List members:
A few months ago I posted an email to the group concerning trouble I was having with estimating regressions that test and correct for spatial lag and error. My problem was that these tests as designed for R assume that the neighbors list is row standardized, while I have a weights matrix that is set up as the inverse distance between neighbors. I was concerned with converting my weights matrix into a neighbors format because this could result in the loss of potentially important information. Some what I have done is tested three ways to identify the weights matrix: 1) inverse distance 2) row standardized and 3) binary neighbors. When using each of the derived neighbors lists form these matrices in the LM test I still get the error: "Spatial weights matrix not row standardized" except in the application using the binary neighbors. Roger Bivand responded with the following questions (my answers are in bold): 1) Are the results from a binary IDW and a row standardized IDW very different? Response: The results for the LMerr, LMlag, RLMerr, RLMlag, and SARMA are not identical but statistically similar between 1) and 2) - but different between these and 3) - but perhaps this could simply be due to the definition of a neighbor used? I would think this might be getting into a theoretical question rather than an empirical one, but the posted error is what made me wonder if perhaps the results are invalid? 2) Is your IDW matrix full or sparse? Response: The matrix is full - no missing observations. 3) Can Moran's I be applied instead (despite its covering lots of misspecification problems)? Yes, and the results are somewhat consistent in identifying spatial autocorrelation - but this does not differentiate between spatial lag and error. 4) Are the IDW weights symmetric (probably, but not always)? Response: Yes, the weights are symmetric. 5) I'm not sure why distances should be helpful if the data are observed on areal units, so that measuring distances is between arbitrarily chosen points in those units, a change of support problem. But error correlation specified by distance does may be rather close to geostatistics, doesn't it? Response: Distances are important and useful because they imply a range of influences. My database includes a stratified random sample of households in the Amazon. Therefore, the closest "neighbors" are those with the largest possible influence on household land use (and other) decisions. These same neighbors would have the largest value for the inverse distance - the greater the number the greater the influence. This weighted influence (or differing degrees of influence) is lost when using dummy variables or a binary definition of neighbors. I have also run the spatial error, lag and combined models to correct for autocorrelation. I have attached my results for anyone that's interested. Any insights about the questions above or the estimations are welcome. Thanks. -Jill *************************************************** Jill L. Caviglia-Harris, Ph.D. Associate Professor Economics and Finance Department Salisbury University Salisbury, MD 21801-6860 phone: (410) 548-5591 fax: (410) 546-6208 ********************************************************* -------------- next part -------------- A non-text attachment was scrubbed... Name: Estimation results - pasture.doc Type: application/msword Size: 112640 bytes Desc: not available URL: <https://stat.ethz.ch/pipermail/r-sig-geo/attachments/20040903/60e79190/attachment.doc> |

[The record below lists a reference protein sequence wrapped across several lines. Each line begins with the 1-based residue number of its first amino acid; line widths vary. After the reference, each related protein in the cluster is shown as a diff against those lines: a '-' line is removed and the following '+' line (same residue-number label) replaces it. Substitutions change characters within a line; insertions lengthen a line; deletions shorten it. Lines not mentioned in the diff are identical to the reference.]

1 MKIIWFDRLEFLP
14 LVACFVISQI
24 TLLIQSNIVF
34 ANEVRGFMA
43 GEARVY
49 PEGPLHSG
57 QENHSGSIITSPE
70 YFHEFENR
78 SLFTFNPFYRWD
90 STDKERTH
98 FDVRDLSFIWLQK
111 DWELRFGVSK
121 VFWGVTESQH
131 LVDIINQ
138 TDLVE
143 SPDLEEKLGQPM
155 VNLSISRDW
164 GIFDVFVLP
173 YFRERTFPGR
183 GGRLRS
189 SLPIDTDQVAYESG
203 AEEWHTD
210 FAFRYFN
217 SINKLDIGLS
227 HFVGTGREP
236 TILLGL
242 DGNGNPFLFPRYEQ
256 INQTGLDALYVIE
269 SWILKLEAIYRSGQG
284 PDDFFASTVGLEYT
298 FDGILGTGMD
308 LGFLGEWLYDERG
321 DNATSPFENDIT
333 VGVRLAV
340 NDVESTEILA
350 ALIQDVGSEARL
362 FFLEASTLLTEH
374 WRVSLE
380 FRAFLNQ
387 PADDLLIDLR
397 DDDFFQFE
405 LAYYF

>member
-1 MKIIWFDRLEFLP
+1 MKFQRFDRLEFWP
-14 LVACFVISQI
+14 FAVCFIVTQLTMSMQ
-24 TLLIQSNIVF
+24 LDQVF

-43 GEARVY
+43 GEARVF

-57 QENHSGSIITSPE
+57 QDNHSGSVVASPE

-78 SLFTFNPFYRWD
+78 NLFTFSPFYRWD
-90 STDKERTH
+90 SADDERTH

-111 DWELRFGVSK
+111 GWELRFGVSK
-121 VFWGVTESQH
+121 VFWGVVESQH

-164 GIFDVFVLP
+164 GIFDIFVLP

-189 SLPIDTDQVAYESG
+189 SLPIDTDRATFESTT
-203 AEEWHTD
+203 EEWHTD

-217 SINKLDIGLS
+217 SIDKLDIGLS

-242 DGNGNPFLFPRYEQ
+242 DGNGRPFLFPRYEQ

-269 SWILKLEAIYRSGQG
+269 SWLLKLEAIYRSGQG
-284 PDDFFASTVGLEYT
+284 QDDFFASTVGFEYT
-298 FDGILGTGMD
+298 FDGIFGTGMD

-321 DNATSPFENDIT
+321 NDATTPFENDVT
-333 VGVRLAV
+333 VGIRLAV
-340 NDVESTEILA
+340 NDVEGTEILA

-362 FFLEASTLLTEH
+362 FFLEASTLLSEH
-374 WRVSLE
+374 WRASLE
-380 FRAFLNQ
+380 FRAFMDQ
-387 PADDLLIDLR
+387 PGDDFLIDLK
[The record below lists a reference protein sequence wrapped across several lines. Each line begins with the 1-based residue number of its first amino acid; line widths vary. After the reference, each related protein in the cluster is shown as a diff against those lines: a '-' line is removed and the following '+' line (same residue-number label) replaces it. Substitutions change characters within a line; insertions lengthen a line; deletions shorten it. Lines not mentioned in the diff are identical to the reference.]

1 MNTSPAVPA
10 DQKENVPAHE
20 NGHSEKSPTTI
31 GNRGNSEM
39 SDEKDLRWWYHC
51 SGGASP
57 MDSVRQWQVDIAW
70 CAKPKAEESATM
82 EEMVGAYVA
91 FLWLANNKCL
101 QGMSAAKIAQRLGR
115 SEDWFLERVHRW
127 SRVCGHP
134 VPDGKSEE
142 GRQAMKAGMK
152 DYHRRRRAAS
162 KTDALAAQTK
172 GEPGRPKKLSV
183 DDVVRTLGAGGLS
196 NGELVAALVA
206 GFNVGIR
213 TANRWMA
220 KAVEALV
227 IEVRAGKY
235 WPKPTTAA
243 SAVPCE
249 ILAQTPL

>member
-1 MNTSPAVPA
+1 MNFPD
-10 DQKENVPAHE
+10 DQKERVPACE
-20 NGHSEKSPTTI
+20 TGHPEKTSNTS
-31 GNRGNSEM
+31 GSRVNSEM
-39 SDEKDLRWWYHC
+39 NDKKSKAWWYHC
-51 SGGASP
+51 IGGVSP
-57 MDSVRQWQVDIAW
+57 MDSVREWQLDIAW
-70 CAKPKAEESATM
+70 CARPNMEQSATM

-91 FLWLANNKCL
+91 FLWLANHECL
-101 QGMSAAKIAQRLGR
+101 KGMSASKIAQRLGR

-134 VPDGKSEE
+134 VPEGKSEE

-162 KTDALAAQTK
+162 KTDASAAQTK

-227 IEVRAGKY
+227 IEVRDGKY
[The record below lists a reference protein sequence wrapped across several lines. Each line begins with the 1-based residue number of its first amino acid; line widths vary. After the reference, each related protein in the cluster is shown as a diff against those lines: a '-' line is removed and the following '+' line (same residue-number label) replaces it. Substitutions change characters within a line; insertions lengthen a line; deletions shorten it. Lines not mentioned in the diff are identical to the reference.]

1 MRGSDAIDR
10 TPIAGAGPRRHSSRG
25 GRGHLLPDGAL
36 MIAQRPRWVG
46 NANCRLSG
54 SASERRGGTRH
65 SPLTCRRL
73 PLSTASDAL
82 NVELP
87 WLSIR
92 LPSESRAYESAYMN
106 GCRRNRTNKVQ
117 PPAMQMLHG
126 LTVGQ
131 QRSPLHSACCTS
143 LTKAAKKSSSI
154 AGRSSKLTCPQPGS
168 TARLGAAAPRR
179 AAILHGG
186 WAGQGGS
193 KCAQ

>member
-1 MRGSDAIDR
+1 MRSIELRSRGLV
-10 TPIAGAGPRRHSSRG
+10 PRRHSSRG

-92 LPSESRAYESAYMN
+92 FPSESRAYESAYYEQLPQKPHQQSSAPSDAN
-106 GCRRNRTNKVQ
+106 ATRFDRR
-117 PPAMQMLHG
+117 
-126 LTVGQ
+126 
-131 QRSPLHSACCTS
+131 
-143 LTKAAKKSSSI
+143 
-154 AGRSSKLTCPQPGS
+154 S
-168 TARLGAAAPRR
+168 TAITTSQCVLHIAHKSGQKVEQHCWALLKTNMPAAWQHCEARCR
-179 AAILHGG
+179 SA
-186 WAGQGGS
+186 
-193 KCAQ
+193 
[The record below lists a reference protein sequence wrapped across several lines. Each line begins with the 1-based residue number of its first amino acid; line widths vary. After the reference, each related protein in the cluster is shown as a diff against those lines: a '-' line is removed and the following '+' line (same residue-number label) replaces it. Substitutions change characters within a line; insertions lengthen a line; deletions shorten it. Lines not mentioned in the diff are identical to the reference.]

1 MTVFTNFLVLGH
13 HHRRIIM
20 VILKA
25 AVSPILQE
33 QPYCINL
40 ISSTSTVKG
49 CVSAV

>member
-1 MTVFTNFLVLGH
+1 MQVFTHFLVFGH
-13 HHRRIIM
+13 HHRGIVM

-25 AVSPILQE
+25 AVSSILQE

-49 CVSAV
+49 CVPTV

Free forum by Nabble | Edit this page |